The Downside of Early Retirement

Early retirement has many drawbacks, even if you can afford it.

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A lot of my fellow baby boomers, in their 50s and early 60s, find they have an option to take early retirement. Some are teachers or other public employees who can opt for retirement after a certain number of years of service, which often puts them in their 50s. Others have been offered an early retirement package from their company. The package seems like a lot of money, so they're tempted to take it.

First of all, if you have a choice of when to retire, consider yourself lucky. Many employees, including yours truly, get booted out of the workplace when they’re in their 50s. Suddenly there's no more paycheck, no more benefits and no more contributions to your 401(k) plan. People who take early retirement are typically left to their own devices.

For some people, this can be a good thing. One colleague of mine, age 52, used his layoff as an opportunity to change careers. He found a fast-track program to train as a science teacher and now happily teaches in a middle school. Another friend took a package, then got a job as an office administrator at a local counseling group. He makes somewhat less money, but there's less stress and no more commute.

But far too many 50-somethings leave their familiar place of work only to find that they are unemployable at any comparable position. I have one friend working for minimum wage at the checkout counter at the supermarket. Another friend takes tee times at our public golf course for – you guessed it – minimum wage. Still another friend, who thought he could afford to retire, is now trying to sell real estate, which is no easy job in this economy.

Nevertheless, part of the American dream is taking early retirement and moving to the beach or the mountains, or buying a boat and drifting off to someplace warm and wonderful. It does work for some people. But if you're thinking about taking early retirement sometime in 2014, pause to consider these three reasons you might want to put it off until 2015 or beyond:

1. You need the money. It seems obvious, but a lot of people don’t do the math. If you still have college tuition bills staring you in the face, or if you’ve already bought a boat and a second home and you’re up to your eyeballs in debt, now isn’t the time to retire. Rule of thumb: If you can’t pay off your mortgage, you can’t afford to retire.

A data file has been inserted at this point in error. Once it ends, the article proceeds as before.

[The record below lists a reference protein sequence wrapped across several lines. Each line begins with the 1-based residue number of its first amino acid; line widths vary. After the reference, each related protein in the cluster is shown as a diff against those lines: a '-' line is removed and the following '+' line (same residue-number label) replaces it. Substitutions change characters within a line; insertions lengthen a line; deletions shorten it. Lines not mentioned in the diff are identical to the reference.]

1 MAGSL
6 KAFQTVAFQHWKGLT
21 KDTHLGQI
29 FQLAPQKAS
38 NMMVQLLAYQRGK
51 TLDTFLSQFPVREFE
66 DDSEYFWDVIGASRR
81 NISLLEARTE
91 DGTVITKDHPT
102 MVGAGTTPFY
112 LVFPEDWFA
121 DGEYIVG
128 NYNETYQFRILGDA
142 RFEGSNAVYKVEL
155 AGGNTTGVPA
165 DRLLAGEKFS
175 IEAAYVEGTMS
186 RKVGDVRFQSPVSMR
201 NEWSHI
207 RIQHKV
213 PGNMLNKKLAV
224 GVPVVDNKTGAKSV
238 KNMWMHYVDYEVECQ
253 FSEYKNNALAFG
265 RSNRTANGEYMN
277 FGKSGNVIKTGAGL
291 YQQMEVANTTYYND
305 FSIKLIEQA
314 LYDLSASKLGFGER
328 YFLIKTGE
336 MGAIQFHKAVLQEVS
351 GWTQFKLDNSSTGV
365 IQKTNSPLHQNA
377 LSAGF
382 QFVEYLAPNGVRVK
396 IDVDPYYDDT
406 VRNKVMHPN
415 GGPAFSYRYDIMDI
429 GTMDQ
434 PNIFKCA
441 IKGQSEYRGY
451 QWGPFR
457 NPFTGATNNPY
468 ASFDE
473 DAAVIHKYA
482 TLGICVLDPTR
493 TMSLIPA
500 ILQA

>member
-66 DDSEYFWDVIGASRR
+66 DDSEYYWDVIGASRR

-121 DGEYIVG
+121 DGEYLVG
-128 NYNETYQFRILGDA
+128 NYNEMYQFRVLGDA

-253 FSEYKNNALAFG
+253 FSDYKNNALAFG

Do you think you can live on Social Security alone? You will be living below the poverty line. According to the Social Security Administration, the average benefit for a retired worker at the end of 2013 is $1,274. The poverty line for a couple with no dependents stands at $1,293 per month.

2. You like what you do. Maybe you can afford to retire, either because you’ve been a diligent saver or have a spouse who still works. But is that really what you want to do? Don’t underestimate the daily routine you’ve established over the years – the morning coffee on the way to work, the lunches you enjoy with colleagues and the after-work softball league. Think about your actual work. Do you enjoy the challenge, give-and-take and feeling of accomplishment when you’ve completed a project?

What about your identity? Are you proud to be a lawyer, accountant, carpenter, chef or whatever else you may be? A lot of people find self-worth in what they do. Are you ready to be lumped in with the AARP crowd that is simply retired?

3. You have no other interests. If you have long held a dream for a second career, or passionately want to pursue some long-held interest, then maybe early retirement is a good move for you. My brother-in-law jumped at early retirement, and happily spends his days in his basement workshop building furniture which he sells at craft fairs and flea markets.

But if you’ve got nothing to retire to, then maybe you shouldn’t retire. And if all you want to do is play more golf, or putter around the garden, then maybe you should think twice about it. You might find that playing golf twice a week is fun, but playing five times a week turns into a routine that eventually becomes a bore. If you retire at age 55, and live to age 85, then that's a lot of boredom.

Tom Sightings is a former publishing executive who was eased into early retirement in his mid-50s. He lives in the New York area and blogs at Sightings at 60, where he covers health, finance, retirement and other concerns of baby boomers who realize that somehow they have grown up.